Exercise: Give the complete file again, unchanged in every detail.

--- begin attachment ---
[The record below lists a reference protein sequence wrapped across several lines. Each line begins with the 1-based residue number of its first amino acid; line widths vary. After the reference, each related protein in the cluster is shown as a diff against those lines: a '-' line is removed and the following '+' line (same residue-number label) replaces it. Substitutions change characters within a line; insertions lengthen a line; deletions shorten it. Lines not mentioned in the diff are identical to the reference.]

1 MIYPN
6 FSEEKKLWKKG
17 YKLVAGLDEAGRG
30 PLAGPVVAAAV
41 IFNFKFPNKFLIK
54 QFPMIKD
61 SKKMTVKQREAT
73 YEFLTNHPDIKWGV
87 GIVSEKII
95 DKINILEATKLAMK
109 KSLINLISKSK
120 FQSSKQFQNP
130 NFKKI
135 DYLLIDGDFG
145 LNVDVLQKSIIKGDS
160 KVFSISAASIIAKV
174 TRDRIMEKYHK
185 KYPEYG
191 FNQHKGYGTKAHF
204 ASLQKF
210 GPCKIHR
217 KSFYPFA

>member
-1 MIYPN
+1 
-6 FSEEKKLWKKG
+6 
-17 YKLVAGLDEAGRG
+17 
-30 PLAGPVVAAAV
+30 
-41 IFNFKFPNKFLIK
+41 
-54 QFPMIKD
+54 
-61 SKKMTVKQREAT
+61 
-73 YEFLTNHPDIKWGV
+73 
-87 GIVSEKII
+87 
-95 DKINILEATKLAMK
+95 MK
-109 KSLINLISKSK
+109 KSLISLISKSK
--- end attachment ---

[The record below lists a reference protein sequence wrapped across several lines. Each line begins with the 1-based residue number of its first amino acid; line widths vary. After the reference, each related protein in the cluster is shown as a diff against those lines: a '-' line is removed and the following '+' line (same residue-number label) replaces it. Substitutions change characters within a line; insertions lengthen a line; deletions shorten it. Lines not mentioned in the diff are identical to the reference.]

1 MIYPN
6 FSEEKKLWKKG
17 YKLVAGLDEAGRG
30 PLAGPVVAAAV
41 IFNFKFPNKFLIK
54 QFPMIKD
61 SKKMTVKQREAT
73 YEFLTNHPDIKWGV
87 GIVSEKII
95 DKINILEATKLAMK
109 KSLINLISKSK
120 FQSSKQFQNP
130 NFKKI
135 DYLLIDGDFG
145 LNVDVLQKSIIKGDS
160 KVFSISAASIIAKV
174 TRDRIMEKYHK
185 KYPEYG
191 FNQHKGYGTKAHF
204 ASLQKF
210 GPCKIHR
217 KSFYPFA

>member
-1 MIYPN
+1 
-6 FSEEKKLWKKG
+6 
-17 YKLVAGLDEAGRG
+17 
-30 PLAGPVVAAAV
+30 
-41 IFNFKFPNKFLIK
+41 
-54 QFPMIKD
+54 
-61 SKKMTVKQREAT
+61 
-73 YEFLTNHPDIKWGV
+73 
-87 GIVSEKII
+87 
-95 DKINILEATKLAMK
+95 MK
-109 KSLINLISKSK
+109 KSLISLISKSK